Conversely, if you’re the Ottawa Senators, does it make sense from a hockey perspective to re-sign Ryan knowing full well that it does not have the ability to surround him with talent? I’m not inclined to think so. I mean, the first few years of his deal might be fair, but my expectations for Ryan’s goal scoring prowess that is predicated on a high shooting percentage once he hits 30 is that the Senators will start to get diminishing returns on that contract.

At his age and with where this franchise is, I just don’t feel comfortable thinking that he’s a building block for the organization. He’s more of a complimentary piece that you add when you’re trying to contend and put your team over the top.

On whether the organization is past the rebuild…

“No, we’re past that. We’re going to have a good hockey team here. We’re going to compete. We lose a little bit at center ice. We gain a little bit on the wing. We’ve got a couple young guys coming that are going to be a different brand of player in (Mark) Borowiecki and (Curtis) Lazar – guys like that, they bring real character to the team. I think our team is going to be a real competitive, hardworking group of people. I think the leadership, I’ve talked to Erik Karlsson in the last day or two and all that type of thing, I think we’re going to be well off going forward.”

The Senators replaced Ales Hemsky and Jason Spezza with what looks to be Curtis Lazar and Alex Chiasson and we’re supposed to believe that the Senators are going to be more competitive than they were last season when they stayed impossibly healthy and still missed the playoffs?

Okay, then.

Leadership was always somewhat of a problem, but it’s tough to stomach hearing Murray glorify Lazar and Borowiecki’s character. If they’re highly motived and work hard, great, just don’t hang more pressure on two rookies than there needs to be.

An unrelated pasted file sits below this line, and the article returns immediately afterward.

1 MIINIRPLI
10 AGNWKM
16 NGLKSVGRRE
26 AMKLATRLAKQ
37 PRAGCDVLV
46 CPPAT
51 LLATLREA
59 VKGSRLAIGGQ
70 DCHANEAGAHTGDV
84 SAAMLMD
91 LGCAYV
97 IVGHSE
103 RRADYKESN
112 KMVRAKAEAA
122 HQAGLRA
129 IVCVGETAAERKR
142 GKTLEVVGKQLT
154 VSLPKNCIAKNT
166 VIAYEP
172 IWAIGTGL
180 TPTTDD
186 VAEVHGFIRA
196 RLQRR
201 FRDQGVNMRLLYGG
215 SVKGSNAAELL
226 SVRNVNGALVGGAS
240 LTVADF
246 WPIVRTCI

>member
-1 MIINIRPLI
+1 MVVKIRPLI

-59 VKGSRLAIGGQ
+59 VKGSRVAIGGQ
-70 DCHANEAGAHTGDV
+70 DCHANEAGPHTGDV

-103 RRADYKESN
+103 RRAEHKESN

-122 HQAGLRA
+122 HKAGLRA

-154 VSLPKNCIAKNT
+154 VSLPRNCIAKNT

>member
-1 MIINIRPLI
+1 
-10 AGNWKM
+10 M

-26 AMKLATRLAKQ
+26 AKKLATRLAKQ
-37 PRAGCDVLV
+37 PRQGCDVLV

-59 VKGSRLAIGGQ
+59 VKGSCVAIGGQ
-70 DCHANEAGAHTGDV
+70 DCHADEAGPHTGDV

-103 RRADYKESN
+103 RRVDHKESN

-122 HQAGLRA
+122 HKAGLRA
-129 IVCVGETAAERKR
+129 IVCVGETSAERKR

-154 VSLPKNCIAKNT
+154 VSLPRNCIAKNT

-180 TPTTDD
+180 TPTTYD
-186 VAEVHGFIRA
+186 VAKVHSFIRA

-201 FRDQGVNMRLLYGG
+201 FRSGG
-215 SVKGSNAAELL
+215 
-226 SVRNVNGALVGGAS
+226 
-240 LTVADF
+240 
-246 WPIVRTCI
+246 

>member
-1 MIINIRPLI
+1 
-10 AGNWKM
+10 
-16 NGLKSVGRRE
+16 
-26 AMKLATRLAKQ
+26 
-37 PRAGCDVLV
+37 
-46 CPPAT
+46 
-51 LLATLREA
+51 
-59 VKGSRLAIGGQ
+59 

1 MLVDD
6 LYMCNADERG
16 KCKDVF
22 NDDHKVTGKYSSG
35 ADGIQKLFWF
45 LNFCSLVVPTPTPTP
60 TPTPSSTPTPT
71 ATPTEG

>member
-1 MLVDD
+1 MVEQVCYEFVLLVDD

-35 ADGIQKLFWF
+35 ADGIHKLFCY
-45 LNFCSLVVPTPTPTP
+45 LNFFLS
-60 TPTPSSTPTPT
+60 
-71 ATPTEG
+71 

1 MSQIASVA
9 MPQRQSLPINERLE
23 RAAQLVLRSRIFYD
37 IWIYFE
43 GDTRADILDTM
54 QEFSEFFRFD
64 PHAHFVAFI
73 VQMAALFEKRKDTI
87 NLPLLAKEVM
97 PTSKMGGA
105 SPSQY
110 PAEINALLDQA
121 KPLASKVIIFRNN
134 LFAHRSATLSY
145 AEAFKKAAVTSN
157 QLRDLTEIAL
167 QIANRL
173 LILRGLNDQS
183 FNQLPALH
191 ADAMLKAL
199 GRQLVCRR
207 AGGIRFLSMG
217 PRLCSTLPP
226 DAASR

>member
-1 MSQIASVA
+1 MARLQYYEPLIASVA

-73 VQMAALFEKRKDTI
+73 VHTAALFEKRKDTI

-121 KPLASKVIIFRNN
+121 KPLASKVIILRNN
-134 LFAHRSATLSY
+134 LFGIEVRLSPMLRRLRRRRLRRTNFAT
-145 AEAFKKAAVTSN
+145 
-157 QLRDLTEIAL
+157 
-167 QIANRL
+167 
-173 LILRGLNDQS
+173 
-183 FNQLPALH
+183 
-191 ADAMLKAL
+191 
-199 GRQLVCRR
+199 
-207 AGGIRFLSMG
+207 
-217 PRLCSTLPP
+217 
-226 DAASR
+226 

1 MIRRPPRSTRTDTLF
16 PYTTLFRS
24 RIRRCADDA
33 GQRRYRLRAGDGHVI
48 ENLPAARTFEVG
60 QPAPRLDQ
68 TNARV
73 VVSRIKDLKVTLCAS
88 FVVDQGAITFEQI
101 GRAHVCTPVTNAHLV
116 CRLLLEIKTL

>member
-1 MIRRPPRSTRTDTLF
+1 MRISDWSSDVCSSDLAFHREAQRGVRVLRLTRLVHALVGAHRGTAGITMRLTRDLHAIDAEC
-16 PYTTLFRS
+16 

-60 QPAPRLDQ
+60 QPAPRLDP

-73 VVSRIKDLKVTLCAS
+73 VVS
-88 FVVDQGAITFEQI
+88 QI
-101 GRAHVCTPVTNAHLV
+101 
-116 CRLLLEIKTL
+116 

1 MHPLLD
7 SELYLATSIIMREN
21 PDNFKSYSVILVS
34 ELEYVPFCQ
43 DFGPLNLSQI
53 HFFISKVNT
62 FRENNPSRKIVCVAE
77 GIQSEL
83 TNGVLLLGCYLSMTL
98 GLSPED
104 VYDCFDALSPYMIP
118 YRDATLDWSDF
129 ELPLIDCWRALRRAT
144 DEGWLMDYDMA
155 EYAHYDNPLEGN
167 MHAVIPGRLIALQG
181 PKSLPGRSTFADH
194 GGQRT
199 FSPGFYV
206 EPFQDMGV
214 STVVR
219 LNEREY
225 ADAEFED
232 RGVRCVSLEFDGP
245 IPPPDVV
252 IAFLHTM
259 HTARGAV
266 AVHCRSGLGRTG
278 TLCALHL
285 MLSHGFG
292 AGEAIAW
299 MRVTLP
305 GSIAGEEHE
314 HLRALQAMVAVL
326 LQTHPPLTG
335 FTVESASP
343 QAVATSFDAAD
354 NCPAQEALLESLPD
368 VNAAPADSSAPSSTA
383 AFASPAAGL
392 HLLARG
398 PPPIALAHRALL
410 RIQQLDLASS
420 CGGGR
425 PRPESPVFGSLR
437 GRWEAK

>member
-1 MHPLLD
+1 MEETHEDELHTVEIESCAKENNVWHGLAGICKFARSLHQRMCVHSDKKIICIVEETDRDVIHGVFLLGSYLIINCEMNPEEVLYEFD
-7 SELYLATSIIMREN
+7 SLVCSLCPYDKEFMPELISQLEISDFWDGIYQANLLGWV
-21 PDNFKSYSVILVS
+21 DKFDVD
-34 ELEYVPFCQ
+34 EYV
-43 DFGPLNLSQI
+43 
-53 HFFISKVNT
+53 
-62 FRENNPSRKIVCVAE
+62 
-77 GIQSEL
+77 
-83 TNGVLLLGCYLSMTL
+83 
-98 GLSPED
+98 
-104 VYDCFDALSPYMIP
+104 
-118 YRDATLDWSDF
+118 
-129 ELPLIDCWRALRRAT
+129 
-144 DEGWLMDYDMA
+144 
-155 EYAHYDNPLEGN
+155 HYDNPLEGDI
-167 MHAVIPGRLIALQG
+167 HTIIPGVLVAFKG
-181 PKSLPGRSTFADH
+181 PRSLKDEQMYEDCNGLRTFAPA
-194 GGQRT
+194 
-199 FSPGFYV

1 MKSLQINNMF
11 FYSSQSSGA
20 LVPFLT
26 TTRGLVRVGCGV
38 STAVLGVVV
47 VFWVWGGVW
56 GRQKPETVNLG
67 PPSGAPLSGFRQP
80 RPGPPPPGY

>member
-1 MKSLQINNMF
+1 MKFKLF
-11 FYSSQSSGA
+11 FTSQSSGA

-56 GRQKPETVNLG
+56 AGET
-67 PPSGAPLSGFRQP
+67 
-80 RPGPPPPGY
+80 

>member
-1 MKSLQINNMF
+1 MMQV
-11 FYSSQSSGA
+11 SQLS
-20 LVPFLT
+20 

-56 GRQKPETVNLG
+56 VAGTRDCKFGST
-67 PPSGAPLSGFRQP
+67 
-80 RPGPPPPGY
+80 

The Ottawa Senators just lost two thirds of its most productive line to Dallas

On whether Karlsson is the next captain going forward…

“I don’t know that. I haven’t talked to Erik about that at all. I talked about totally different things.”

On saying that he wants to fill four spots at forward…

“The option then is one of the young people in all likelihood at this point. If something else came along and I could use a pick to do that, or if I was wise enough to go out and get another NHL center iceman or NHL-guy, that would help us too. So we’ll continue to pursue it, but I’m trying to do this one thing first and then we’ll see what happens afterwards. But, we felt going in that one of our kids had to be NHL-ready and really ready to play or we’d have to acquire someone to fill that spot.”

On the uniqueness of having two captains in consecutive seasons want to leave…

“We obviously put the ‘C’ on the wrong people. No, I don’t know. It’s disappointing when you lose good people and you lose people and it’s perceived as something that is negative to the team and town. I think Alfie and maybe it was totally that, he wanted to go try another team and maybe for Jason, it’s totally that. All he said to me today when I talked to him was, ‘You know after eleven years Bryan, I think it’s good for the team and I think it’s good for me to try something different.’ As I’ve said, I didn’t want to fight it this time. We held onto Dany Heatley because we didn’t like the term of the return. This time, I felt, ‘Let’s not go through a whole summer not doing things right.’ We did it. We accommodated Jason’s request and we got some return for it.”

Good on Spezza for letting the organization know he had no interest in re-signing, so that the organization could move him and get something for him. I respect the hell out of that.

On how he would rate him as a captain in his one-year…

“That’s not my judgement to make. I think our team didn’t do very well. Is that related to why? There was a whole group of things that happened and being a one-year captain is very hard to judge.”

And honestly, who the fuck cares how Spezza was as a captain? It matters about as much as one Sam Bennett pull-up. I’m always taken aback by how much people care about the letters that players where when it only should really matter to the guys in that dressing room (since they’re the only ones who can evaluate it) anyways.

On looking at Lazar as a center or winger…

“Again, training camp will really determine that. He played center in junior, but we thought in the beginning, it would probably be easier for him to play right wing, but now that we’ve acquired Alex (Chiasson) and there might be another situation that he might have to play center – which is not a bad thing and he probably prefers, but that was sort of our initial thinking.”